What we do

We offer services to help identify and monitor areas undergoing movement. We provide maps of displacements and/or longer term velocity estimates to measure:

  1. Tectonic motion (that may be used for seismic hazard assessments)
  2. Movement and flexure estimates on dams, buildings and other infrastructure

We use instrumentation and techniques developed in the field of Space Geodesy. Often in this field, artificial satellites are used to gather information on how far a point on the ground is from the satellite. Depending on the satellite and technique used, a three dimensional position of a ground point can be tracked over time. Tracking the movement of ground points over time is our specialty. Our expertise are in High Precision Global Positioning Systems (GPS), that can measure movement of an individual point over time at the sub-millimeter accuracy level, and Interferometric Synthetic Aperture Radar (InSAR), which measure the satellite Line of Sight (LOS) distance from the satellite to the ground for large regions.


SRP amplitude image

SAR detects millimeter level relative variations in terrain elevation by keeping track of the change in time it takes for the radar signal to hit the target and scatter back in the satellite Line of Sight (LOS) direction. SAR imagery divides the ground surface into individual 'pixels' that have different resolutions depending on the sensor (e.g., 3m for TerraSAR-X stripmap and 9m for ALOS PALSAR-1). Repeated passes can be differenced to observe changes in the terrain elevation at each coherent pixel, and multiple passes can be used to develop a spatially dense array of displacements, velocities and time series. Because the measurements are taken in the LOS direction, both ascending and descending passes are needed to discern vertical and horizontal motion.

Imaging characteristics such as repeat times and radar wavelengths make different satellite platforms more suitable to certain applications. Shorter repeat intervals provide a large number of imagery over a relatively short span of time, and therefore is ideal for fast changing environments. Choosing a sensor that is most sensitive to the observed target is critical for optimal detection of movement and depends on the wavelength. For example, shorter wavelengths (X-band) are more sensitive to features on the order of 3 cm and C- and L-band sensors are sensitive to relatively bigger features, about 6 and 24 cm respectively. Therefore it is important to select imagery that will provide the best analysis and results for the project. Multi-temporal SAR imagery can be used to detect small deformations, thus providing means to detect cm/year subsidence over large areas. Two major algorithms exist for this purpose: (1) Small Baseline Subset (SBAS) Interferometry and (2) Persistent Scatterer InSAR (PSI). The results from both methods have improved signal-to-noise ratio (SNR) compared with conventional InSAR that only measures the displacement between two discrete periods of time (i.e., between two different SAR acquisitions). SBAS relies on a distributed scattering mechanism and uses filtering and averaging of the interferograms to improve the SNR. The SBAS method relies on the redundancy involved with inverting a large number of interferograms to calculate the displacement though time for each coherent pixel covered by InSAR. PSI relies on identifying pixels in the interferogram that exhibit a stable, point-like scattering mechanism. With PSI, interferograms are generated in reference to a single master, and persistent scatterers that are observable in all interferograms are analyzed. Because natural terrain (i.e. rural or undeveloped areas) tends to be dominated by distributed scattering mechanisms, SBAS is the preferred method for this analysis. A large number of acquisitions are required for the analysis, which can be obtained from archived imagery and ongoing monitoring.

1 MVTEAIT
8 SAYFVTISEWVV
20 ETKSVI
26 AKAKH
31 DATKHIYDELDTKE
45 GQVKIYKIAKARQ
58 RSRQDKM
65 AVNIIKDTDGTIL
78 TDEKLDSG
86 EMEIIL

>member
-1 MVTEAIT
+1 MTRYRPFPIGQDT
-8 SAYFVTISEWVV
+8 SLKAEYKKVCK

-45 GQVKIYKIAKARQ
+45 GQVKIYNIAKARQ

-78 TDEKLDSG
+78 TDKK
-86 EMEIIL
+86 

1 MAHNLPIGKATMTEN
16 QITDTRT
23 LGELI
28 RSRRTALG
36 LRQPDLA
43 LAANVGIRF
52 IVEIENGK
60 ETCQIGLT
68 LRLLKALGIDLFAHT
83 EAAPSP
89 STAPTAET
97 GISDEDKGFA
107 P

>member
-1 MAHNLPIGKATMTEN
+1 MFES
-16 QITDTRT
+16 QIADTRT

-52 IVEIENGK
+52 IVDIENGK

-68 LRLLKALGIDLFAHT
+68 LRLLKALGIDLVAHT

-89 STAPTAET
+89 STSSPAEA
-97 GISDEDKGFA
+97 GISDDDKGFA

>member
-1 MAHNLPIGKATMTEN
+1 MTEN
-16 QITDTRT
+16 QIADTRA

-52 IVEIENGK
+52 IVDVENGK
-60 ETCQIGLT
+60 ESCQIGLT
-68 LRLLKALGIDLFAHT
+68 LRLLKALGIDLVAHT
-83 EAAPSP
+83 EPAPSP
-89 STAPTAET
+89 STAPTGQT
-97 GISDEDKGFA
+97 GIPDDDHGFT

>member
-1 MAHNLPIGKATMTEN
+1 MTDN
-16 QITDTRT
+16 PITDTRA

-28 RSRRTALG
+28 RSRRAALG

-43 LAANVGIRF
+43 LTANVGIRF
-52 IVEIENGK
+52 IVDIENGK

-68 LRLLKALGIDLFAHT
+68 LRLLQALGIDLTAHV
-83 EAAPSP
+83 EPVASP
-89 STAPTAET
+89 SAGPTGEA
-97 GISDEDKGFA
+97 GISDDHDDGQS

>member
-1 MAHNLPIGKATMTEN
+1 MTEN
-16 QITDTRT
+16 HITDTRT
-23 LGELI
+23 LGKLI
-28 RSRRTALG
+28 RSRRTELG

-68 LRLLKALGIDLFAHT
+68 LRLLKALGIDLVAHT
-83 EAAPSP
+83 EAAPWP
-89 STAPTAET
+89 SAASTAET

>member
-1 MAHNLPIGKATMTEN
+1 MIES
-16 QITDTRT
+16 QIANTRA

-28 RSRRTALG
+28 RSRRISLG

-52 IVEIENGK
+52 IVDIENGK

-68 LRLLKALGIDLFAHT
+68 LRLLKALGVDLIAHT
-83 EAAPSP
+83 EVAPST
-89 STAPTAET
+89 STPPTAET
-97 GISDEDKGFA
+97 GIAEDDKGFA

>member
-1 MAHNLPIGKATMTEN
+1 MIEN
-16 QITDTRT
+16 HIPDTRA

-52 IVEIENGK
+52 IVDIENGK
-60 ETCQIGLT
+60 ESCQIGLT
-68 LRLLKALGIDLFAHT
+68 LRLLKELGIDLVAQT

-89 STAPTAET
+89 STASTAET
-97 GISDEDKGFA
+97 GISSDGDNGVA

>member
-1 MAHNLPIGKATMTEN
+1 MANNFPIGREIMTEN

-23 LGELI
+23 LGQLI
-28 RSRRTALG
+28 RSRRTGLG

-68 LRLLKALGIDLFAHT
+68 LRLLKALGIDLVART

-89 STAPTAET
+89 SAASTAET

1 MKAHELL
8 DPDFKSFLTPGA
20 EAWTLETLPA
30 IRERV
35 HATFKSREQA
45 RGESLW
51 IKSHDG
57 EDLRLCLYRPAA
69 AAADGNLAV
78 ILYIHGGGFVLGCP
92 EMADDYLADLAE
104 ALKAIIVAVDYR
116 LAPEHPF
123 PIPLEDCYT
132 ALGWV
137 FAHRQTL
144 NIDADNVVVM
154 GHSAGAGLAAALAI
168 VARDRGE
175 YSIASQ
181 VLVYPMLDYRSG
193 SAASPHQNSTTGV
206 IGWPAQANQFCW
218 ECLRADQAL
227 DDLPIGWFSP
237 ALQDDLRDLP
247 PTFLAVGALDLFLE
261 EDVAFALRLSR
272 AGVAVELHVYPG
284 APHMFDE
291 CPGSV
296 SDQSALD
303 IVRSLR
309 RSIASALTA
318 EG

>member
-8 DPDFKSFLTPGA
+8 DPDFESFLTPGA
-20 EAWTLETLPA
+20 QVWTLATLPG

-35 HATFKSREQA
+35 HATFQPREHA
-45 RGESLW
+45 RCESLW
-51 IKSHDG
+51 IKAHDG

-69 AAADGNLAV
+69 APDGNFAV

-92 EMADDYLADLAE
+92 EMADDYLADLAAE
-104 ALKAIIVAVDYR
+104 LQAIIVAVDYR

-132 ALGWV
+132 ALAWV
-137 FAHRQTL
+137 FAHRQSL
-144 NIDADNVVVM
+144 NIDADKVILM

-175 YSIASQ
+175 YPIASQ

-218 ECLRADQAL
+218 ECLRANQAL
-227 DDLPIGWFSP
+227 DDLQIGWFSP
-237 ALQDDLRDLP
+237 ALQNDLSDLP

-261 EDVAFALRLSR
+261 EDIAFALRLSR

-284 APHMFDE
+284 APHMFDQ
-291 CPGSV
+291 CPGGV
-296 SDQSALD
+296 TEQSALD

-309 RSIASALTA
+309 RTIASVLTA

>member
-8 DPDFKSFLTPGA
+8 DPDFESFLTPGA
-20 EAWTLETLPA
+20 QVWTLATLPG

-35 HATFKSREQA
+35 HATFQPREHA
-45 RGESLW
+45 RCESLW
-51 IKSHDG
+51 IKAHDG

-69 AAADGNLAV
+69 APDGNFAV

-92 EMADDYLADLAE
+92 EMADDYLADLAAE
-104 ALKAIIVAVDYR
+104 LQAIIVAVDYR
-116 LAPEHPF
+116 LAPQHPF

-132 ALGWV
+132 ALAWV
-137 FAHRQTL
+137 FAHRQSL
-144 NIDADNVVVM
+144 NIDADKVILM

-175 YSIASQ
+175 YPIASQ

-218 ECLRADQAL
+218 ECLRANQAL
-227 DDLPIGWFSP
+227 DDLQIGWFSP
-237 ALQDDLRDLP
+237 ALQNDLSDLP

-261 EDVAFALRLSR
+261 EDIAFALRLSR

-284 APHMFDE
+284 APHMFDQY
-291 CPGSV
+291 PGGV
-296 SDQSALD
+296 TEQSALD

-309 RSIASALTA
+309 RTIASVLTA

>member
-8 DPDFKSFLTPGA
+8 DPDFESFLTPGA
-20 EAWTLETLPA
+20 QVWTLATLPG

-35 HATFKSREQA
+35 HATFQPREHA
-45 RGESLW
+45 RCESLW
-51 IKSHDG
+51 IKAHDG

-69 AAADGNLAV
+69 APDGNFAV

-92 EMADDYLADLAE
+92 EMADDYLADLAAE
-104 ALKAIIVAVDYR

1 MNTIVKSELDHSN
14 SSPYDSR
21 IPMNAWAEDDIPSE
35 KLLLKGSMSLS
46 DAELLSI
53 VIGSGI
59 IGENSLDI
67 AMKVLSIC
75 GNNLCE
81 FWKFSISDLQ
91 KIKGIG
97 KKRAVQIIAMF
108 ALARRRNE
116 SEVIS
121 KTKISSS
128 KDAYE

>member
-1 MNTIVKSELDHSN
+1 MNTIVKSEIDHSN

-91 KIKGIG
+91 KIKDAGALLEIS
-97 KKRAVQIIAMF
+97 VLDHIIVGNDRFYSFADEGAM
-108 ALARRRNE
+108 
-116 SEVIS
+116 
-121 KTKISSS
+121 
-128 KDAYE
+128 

SRP amplitude image

A GPS system consists of three parts: the satellite constellation, the GPS ground stations, and the GPS control station, which controls the satellite positions. GPS satellites emit two carrier frequencies, L1 and L2, that have wavelengths of 19 and 24 cm, respectively. Knowing the time these signals are emitted by the satellite and detected on the ground with a GPS antenna, one can calculate their distance. A three-dimensional position of a ground point can be estimated with at least 4 distance measurements, each from a different satellite. A minimum of 24 GPS satellites centered on 6 orbital planes are needed so that at least 4 satellites can be seen at any place on the surface of the earth, except maybe at the poles.

GPS that are permanently installed can be used to monitor long term motion of the ground point. GPS can also be used in 'kinematic' surveys that can be used in mapping. GPS is also a useful and complimentary tool that can help calibrate and provide additional observation when used with InSAR products.